From golden Fistral Beach to medieval Tintagel Castle and the Lost Gardens of Heligan, Cornwall has it all. Explore the highlights of this wild, inspirational landscape, tucked away in the southwest corner of England. Read on for the best things to do in Cornwall.
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Lost Gardens of Heligan, St Austell
Here, you’ll find a Cornish jungle with giants hiding under carpets of moss, mud-maids swimming in the rain and enormous towers of flowers, bursting with colour, at every turn in the path. Wonderful, fantastical and full of whimsy, the Lost Gardens were hidden beneath undergrowth for over 70 years until they were rediscovered in 1990 and restored to their former glory. Discover this real-life Secret Garden between April and October for the best blooms. Kids and dogs are welcome.
St Michael’s Mount, Penzance
This majestic National Trust castle is only accessible via a man-made causeway when the tide is out, which only adds to the ethereal air. With an 800-year history of giants, war and heartbreak, you’ll get a real sense of the past – from the Mount’s role as a priory to a present-day family home. Alongside the castle and church, there’s a village and harbour that was an important trading hub for centuries. Watch out for the heart-stone on your way to the top.
Minack Theatre, Porthcurno
Watching a show at the Minack Theatre overlooking the Atlantic is a must-do experience for any visitor to Cornwall. This unusual amphitheatre was carved into the cliff face by eccentric owner Rowena Cade as a place for local theatre groups to gather and perform. It’s since attracted performers from all over the country, from Shakespeare acting troupes to comedians and poets. The turquoise sea, dolphins, sunsets and storms all enhance the drama of the theatrical performances set at the Minack.
Barbara Hepworth Museum, St Ives
Hidden away behind an unassuming door in St Ives is a quiet and shady garden, filled with the greatest works of art by sculptor Barbara Hepworth. The modernist pioneer lived in this Cornish cottage for the last decades of her life; her garden studio is preserved just as she left it, complete with scattered carving tools and clay-spattered aprons. Marvel at the organic metal sculptures, and don’t forget to check out the Tate St Ives just up the road.
Tresco Abbey Gardens, Isles of Scilly
Sub-tropical Abbey Gardens is an exception to all usual British garden rules, with giant succulents and swaying palms not only surviving, but thriving in the path of salt water and strong Atlantic winds. Over 20,000 plants from 80 countries make up the remarkable collection here. The gardens form part of the privately owned Tresco Island, the second-largest of the Scilly Isles, 30mi (48km) off the coast of Cornwall. Look out for the jewel-coloured golden pheasants roaming around the grounds.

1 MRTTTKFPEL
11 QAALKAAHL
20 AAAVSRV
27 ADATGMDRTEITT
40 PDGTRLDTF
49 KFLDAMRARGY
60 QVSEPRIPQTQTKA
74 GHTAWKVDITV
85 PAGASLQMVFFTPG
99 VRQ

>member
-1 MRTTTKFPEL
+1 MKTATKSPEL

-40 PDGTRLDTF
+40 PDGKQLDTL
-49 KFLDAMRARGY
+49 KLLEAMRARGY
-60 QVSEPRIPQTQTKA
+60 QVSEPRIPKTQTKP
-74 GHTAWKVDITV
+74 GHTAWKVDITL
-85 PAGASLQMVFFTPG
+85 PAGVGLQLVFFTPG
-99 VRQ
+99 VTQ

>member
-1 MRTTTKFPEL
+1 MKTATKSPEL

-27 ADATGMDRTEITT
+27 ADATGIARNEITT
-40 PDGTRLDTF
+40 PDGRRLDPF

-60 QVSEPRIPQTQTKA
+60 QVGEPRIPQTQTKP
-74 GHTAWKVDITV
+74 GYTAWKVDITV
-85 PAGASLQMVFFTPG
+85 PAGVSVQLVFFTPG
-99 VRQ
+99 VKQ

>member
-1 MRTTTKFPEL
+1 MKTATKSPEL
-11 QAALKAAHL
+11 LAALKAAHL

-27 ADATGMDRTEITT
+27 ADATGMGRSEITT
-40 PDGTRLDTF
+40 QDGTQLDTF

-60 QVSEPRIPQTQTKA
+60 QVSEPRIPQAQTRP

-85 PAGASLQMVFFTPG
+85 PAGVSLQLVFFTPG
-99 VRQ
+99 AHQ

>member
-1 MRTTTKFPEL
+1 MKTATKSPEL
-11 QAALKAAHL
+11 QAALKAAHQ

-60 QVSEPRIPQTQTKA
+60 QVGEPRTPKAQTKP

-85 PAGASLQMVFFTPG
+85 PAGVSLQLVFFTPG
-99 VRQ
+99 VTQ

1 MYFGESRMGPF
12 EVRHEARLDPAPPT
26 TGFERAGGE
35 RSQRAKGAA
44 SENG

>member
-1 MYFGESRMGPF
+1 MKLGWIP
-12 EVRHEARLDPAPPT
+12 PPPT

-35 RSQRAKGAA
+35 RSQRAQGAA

Kynance Cove, the Lizard
Turquoise waters meet dramatic cliffs at Kynance Cove, a well-known Cornish beach that has graced many postcards and tourism adverts over the years. Walk barefoot along the golden sand, watch bodyboards ride the pounding surf, or grab an ice cream from the Kynance Cove Cafe. Just make sure you visit at low tide; the entire beach is submerged beneath the waves at high tide. Lizard Point is just 45 minutes from here on foot.
Bedruthan Steps, Mawgan Porth
Legend has it that a giant once used these enormous stepping stones as a shortcut across the bay. Nowadays, it’s a glorious stretch of sand and steep cliffs with dramatic rock formations scattered across the beach. Head here at low tide to snap photos of this beach in all its glory. The cliffside steps down are currently closed after a rockfall, but you can still admire Bedruthan from above.
Perched on a windswept bluff overlooking the north Atlantic, you’ll find the remains of what was supposedly King Arthur’s Cornish retreat. These castle ruins hint at life here in the Middle Ages, when thatched cottages were replaced by the stone fortifications, which were known as Richard’s castle (brother of Henry III). Walk across the 58m-high (190ft) suspension bridge to explore the island; what’s left behind is an epic reminder that nature will always take back what is hers.
Fistral Beach, Newquay
Surfers flock to Newquay, the home of British surfing, to ride waves at this world-famous beach break. Book a beginners surf lesson, where the instructors will help you learn how to pop up and catch your first wave, or just kick back on the sand and watch the pros at work; it’s previously hosted World Surf League events like the Quiksilver Open. Afterwards, refuel with a pizza and a pint of local Skinners ale in the Stable, overlooking the water. It’s also dog-friendly all year round.
Land’s End may be one of the most overrated tourist attractions in Cornwall. However, get through the tacky theme park-style entrance and head straight to the cliffs for crashing waves, the freedom of the sea, and nothing but the Isles of Scilly between you and America. Make sure you get that obligatory photo with the white signpost.
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